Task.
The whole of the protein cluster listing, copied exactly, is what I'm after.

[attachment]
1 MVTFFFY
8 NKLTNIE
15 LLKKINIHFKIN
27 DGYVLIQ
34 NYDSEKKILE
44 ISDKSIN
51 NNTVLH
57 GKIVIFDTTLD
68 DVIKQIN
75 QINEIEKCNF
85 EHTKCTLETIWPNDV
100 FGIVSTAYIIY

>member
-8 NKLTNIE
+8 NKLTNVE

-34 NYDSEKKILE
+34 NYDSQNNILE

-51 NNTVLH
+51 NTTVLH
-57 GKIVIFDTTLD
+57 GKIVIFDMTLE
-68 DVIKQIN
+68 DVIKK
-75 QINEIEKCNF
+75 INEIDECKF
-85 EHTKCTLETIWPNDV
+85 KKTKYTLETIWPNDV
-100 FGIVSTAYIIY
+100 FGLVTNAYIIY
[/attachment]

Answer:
1 MVTFFFY
8 NKLTNIE
15 LLKKINIHFKIN
27 DGYVLIQ
34 NYDSEKKILE
44 ISDKSIN
51 NNTVLH
57 GKIVIFDTTLD
68 DVIKQIN
75 QINEIEKCNF
85 EHTKCTLETIWPNDV
100 FGIVSTAYIIY

>member
-8 NKLTNIE
+8 NKLTNVE

-34 NYDSEKKILE
+34 NYDSQNNILE

-51 NNTVLH
+51 NTTVLH
-57 GKIVIFDTTLD
+57 GKIVIFDMTLE
-68 DVIKQIN
+68 DVIKK
-75 QINEIEKCNF
+75 INEIDECKF
-85 EHTKCTLETIWPNDV
+85 KKTKYTLETIWPNDV
-100 FGIVSTAYIIY
+100 FGLVTNAYIIY